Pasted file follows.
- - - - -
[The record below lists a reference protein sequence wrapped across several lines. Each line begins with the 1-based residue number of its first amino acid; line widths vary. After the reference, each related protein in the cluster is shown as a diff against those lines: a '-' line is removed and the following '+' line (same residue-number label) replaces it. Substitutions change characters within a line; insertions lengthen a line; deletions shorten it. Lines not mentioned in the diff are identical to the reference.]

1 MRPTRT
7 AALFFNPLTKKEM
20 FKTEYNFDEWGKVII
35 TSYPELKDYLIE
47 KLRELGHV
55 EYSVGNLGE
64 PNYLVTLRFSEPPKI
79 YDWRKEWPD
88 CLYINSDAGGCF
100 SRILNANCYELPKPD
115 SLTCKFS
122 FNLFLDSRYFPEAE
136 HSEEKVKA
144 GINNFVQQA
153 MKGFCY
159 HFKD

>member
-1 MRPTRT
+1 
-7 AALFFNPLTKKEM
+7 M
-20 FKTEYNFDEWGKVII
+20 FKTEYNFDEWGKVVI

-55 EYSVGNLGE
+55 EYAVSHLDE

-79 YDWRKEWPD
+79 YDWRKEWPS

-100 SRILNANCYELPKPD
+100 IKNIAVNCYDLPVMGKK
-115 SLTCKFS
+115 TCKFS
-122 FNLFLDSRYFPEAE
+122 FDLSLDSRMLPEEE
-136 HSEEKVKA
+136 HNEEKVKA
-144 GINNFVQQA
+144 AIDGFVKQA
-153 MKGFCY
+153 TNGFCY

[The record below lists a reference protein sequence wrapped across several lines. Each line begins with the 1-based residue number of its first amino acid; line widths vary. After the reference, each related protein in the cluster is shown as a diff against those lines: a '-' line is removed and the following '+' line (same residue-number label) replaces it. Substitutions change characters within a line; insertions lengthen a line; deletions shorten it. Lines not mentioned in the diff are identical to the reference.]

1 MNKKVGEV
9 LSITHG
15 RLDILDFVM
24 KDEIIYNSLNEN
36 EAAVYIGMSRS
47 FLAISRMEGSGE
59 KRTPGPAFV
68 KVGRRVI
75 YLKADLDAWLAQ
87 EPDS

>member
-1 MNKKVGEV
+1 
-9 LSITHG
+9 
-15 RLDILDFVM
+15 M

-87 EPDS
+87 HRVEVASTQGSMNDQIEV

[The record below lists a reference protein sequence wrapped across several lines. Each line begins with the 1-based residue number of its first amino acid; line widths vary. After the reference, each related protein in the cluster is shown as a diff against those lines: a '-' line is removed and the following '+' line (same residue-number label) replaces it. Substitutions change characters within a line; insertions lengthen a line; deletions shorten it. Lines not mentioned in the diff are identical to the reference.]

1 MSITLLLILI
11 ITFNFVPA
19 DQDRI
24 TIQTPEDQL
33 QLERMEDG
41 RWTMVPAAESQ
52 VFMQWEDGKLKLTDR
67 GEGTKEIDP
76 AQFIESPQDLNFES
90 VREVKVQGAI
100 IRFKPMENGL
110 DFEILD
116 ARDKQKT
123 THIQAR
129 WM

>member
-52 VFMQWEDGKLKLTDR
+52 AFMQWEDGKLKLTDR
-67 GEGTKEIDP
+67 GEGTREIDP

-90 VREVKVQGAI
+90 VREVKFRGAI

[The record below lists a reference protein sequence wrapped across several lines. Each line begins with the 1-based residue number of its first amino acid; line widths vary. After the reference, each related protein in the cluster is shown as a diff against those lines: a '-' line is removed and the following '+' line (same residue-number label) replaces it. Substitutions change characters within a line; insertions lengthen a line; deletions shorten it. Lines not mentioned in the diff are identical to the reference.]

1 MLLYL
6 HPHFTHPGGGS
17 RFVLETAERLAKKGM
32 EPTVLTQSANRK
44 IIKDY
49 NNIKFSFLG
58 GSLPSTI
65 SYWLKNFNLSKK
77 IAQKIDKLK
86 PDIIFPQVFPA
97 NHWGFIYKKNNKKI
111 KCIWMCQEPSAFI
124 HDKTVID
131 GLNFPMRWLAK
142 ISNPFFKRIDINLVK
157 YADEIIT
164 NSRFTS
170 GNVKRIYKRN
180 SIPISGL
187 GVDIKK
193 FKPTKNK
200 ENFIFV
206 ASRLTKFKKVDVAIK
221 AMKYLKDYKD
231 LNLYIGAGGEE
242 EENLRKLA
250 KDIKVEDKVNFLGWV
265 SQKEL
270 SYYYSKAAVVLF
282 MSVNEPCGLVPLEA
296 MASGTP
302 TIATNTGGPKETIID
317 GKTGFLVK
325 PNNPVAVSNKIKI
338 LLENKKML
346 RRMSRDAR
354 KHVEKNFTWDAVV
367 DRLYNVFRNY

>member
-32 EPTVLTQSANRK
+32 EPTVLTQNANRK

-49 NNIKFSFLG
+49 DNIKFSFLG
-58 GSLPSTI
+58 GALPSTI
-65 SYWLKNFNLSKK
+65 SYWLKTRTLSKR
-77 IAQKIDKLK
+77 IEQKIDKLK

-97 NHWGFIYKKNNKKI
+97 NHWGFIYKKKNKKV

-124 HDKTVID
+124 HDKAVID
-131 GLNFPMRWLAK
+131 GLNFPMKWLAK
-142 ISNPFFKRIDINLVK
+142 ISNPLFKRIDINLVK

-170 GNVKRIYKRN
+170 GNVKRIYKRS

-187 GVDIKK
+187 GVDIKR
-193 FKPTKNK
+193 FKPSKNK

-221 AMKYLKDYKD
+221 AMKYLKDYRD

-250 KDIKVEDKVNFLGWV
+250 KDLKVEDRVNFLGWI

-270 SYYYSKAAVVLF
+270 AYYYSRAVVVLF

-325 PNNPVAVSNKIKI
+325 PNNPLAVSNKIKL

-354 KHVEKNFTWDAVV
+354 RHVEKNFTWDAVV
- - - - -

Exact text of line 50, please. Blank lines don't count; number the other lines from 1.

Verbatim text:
75 YLKADLDAWLAQ